When the recurrences were evaluated in 66 patients during a 15-year follow-up period, the rate of recurrence was 4.5% (3 patients) in fertility-sparing surgery group, and the recurrences occurred at 37, 69 and 76 months, respectively. A patient with stage Ic3 disease and endometrioid type tumor who developed recurrence at 37 months died at 130 months. Of patients undergoing complete surgery, ten patients (15.2%) developed recurrence, and there was no significant difference between the two groups in terms of recurrence (p = 1.00).
During a 15-year follow-up period, no significant difference was observed between fertility-sparing surgery group and radical surgery group in terms of mortality (p = 0.668). Seven patients (10.6%) in the fertility-sparing surgery group received six cycles of carboplatin+paclitaxel-based adjuvant chemotherapy. Thirty-eight patients (57.6%) in the radical surgery group received six cycles of carboplatin+paclitaxel-based chemotherapy, and some patients developed peripheral neuropathy associated with chemotherapy. There was a significant difference between the two groups in terms of the receipt of chemotherapy (p = 0.016).
The mean duration of follow-up was 93.9 (24.8–180.5) months in the fertility-sparing surgery group and 93.8 (6.9–181.4) months in the radical surgery group.
The disease-free survival was 146 months in the fertility-sparing surgery group and 144 months in the radical surgery group (p = 0.724). Similarly, the overall survival was 173 months in the fertility-sparing surgery group and 158 months in the radical surgery group (p = 0.387). A comparison between patients undergoing fertility-sparing surgery and those undergoing radical surgery did not show a significant difference in terms of overall survival (OS) and disease-free survival (DFS) (Table 2).
Five-year cumulative overall survival was 89.5% in patients with early stage epithelial ovarian cancer undergoing radical surgery and 100% in patients undergoing fertility-sparing surgery; one patient died during the follow-up period after 5 years. Five-year cumulative progression-free survival (PFS) was 75.8% in the radical surgery group and 91.8% in the fertility-sparing surgery group (Fig. 1).
A total of four pregnancies (25%) were observed in 16 patients undergoing fertility-sparing surgery, through in vitro fertilization and embryo transfer in 3 patients and spontaneously in 1 patient (Table 3). Of these pregnancies, three resulted in a term delivery of healthy babies, while one resulted in spontaneous abortion at 7 weeks of gestation. A 34-year-old patient with stage Ic3 endometrioid ovarian cancer and a patient who developed recurrence at 48 months and received chemotherapy are in remission and still on follow-up.
The standard surgical approach to epithelial ovarian cancer involves hysterectomy and bilateral salpingo-oophorectomy, and surgical staging is performed through peritoneal cytological examination, omentectomy, bilateral pelvic and paraaortic lymphadenectomy, and multiple peritoneal biopsies. The purpose of surgical staging is to determine the disease stage and the need for additional therapies .
Among non-epithelial ovarian cancers, malignant germ cell and sex cord stromal tumors each constitute 5% of all malignant ovarian tumors. Fertility-sparing surgery is used as the standard treatment for germ cell tumors, especially in women of reproductive age, and these tumors are extremely sensitive to chemotherapy. In addition, sex cord stromal tumors are seen at all ages throughout a woman’s life, but most frequently occur in the menopausal period, and fertility-sparing surgery can be performed in young patients with granulosa cell tumor on histolopathological examination .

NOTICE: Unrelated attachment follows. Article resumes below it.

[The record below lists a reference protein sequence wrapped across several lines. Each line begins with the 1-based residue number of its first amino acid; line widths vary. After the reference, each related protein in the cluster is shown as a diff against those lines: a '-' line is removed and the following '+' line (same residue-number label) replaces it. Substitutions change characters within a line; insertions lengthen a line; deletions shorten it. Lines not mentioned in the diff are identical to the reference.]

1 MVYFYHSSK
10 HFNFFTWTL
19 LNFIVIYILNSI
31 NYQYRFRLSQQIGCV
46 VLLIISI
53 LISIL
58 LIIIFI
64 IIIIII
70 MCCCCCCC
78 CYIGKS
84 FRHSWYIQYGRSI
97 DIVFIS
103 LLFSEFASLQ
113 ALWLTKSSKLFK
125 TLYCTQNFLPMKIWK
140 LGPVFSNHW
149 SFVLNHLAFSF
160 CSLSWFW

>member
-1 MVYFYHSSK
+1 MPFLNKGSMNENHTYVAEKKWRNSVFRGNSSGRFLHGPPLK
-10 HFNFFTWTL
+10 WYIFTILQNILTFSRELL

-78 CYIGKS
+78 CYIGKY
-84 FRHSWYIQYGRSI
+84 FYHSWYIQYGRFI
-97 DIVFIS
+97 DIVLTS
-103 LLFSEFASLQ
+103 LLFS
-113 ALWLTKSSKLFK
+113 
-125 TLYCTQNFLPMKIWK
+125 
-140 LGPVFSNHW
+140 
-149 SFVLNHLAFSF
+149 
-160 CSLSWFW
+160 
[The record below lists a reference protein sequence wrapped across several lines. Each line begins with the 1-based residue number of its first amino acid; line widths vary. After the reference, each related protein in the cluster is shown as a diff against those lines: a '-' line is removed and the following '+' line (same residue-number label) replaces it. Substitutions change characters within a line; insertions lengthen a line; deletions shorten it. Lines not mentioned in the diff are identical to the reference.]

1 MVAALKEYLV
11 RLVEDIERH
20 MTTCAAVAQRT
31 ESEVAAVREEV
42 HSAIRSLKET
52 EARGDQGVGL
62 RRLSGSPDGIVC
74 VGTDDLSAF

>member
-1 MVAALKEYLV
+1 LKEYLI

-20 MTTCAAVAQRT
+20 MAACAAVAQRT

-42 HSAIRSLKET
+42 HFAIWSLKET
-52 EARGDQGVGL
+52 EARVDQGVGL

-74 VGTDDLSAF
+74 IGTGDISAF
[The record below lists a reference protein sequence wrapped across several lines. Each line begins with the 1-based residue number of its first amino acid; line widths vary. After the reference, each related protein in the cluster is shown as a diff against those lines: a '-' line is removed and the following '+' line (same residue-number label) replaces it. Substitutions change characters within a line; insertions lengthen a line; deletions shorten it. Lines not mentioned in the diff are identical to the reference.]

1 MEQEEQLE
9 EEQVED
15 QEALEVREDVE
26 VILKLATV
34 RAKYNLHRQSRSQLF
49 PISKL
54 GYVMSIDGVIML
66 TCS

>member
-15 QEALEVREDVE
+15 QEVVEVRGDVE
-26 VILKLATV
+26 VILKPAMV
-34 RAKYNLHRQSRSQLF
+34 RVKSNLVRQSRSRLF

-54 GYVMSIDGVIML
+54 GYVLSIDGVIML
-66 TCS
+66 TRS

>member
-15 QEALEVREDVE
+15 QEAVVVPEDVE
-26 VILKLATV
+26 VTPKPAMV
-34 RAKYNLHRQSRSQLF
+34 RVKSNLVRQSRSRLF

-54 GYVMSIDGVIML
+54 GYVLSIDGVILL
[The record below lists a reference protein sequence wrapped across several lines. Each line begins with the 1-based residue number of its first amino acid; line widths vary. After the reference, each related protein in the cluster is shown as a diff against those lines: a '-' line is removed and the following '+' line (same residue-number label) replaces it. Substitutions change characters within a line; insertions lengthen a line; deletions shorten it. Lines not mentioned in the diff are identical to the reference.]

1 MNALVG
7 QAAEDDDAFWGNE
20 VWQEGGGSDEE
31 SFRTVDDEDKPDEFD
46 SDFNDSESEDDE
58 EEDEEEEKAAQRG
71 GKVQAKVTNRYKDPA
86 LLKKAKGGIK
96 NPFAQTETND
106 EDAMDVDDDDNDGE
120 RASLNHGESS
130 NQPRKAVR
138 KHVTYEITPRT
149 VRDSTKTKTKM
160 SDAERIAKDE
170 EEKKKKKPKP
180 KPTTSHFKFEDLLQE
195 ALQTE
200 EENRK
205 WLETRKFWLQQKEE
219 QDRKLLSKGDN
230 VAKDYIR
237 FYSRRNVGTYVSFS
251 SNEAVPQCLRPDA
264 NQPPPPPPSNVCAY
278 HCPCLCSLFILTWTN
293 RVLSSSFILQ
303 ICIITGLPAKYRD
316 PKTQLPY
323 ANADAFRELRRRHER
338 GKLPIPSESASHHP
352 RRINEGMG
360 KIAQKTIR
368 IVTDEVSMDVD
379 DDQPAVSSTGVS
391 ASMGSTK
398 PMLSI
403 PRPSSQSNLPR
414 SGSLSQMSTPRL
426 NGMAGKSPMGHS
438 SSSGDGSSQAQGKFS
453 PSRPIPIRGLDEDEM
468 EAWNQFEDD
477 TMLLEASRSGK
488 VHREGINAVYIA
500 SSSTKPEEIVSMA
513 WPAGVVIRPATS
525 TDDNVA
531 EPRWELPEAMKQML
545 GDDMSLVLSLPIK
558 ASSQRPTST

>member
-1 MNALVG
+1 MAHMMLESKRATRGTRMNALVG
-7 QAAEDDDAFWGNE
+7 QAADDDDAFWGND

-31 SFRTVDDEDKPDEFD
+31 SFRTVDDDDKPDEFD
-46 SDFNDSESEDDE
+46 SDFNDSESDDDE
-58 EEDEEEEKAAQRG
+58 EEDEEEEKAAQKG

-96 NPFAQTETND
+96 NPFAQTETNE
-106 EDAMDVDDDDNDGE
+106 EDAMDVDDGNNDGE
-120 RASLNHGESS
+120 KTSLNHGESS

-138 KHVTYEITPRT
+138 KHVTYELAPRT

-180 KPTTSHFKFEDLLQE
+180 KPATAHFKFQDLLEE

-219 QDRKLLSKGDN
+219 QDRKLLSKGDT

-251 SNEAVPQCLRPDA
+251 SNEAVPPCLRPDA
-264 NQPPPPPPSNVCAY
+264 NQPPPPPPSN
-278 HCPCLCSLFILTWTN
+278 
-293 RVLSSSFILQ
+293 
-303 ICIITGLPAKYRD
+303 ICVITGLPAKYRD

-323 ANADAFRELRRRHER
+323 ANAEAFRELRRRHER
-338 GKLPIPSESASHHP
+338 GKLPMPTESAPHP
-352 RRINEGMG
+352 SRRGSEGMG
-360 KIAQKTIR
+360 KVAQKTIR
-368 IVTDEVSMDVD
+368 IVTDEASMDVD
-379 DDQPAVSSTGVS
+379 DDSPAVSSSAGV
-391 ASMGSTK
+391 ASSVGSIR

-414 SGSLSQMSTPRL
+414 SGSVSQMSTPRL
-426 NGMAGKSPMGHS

The removal of ovarian tissue and / or uterus may affect ovarian reserve in the short or long term. Therefore, women who have undergone ovarian surgery may have to use drugs that stimulate ovarian functions in the short or long term in order to achieve pregnancy. However, pregnancies that develop spontaneously without any treatment are also reported .
A decline in reproductive functions and hormon levels following fertility-sparing surgery and chemotherapy is the most common concern among young patients who have a desire to conceive. In one of the largest series of patients on this subject reported by Ceppi et al., the examination of reproductive functions in 198 patients between 1980 and 2014 revealed that pregnancy outcomes and endocrine functions remained unaffected following fertility-sparing surgery and chemotherapy, and the rate of premature ovarian insufficiency was low and pregnancy rates were high .
Organ-sparing conservative and functional surgical procedures have become more commonly practiced in gynecological cancers. Because preserving the uterus and the ovaries may maintain fertility in patients of reproductive age. The fertility-sparing surgery therefore aims to preserve at least one ovary and/or uterus in women of reproductive age with early stage disease. The fertility-sparing surgery was introduced by Munnel et al. in 1960 to allow young patients with early stage epithelial ovarian cancer to have a child . After the first report in 1960, various case series have been reported on fertility-sparing surgery.
Fertility-sparing surgery was recommended for patients with stage Ia epithelial ovarian cancer and non-clear cell grade 1 and grade 2 tumors by the American College of Obstetricians and Gynecologists (ACOG) in 2007 and the European Society for Medical Oncology (ESMO) in 2008 [19, 20]. The National Comprehensive Cancer Network (NCCN) guidelines recommended the preservation of only the uterus in fertility-sparing surgery in patients with stage Ib or stage Ic disease with bilateral ovarian tumor . Despite these recommendations, many gynecological oncologists still approach fertility-sparing surgery with caution in young patients with a desire to maintain fertility, and direct patients to radical surgery.